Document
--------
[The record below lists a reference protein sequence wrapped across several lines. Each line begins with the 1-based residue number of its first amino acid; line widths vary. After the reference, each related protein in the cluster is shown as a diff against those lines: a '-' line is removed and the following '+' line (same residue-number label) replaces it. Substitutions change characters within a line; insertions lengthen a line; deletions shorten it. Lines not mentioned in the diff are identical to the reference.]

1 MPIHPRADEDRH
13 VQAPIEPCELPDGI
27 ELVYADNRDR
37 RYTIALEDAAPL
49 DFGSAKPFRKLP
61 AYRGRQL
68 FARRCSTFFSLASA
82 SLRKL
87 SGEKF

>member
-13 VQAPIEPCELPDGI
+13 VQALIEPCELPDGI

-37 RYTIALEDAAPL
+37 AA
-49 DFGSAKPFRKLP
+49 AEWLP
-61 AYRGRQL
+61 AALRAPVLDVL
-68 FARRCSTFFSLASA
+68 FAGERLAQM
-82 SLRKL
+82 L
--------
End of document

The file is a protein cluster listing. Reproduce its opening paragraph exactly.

[The record below lists a reference protein sequence wrapped across several lines. Each line begins with the 1-based residue number of its first amino acid; line widths vary. After the reference, each related protein in the cluster is shown as a diff against those lines: a '-' line is removed and the following '+' line (same residue-number label) replaces it. Substitutions change characters within a line; insertions lengthen a line; deletions shorten it. Lines not mentioned in the diff are identical to the reference.]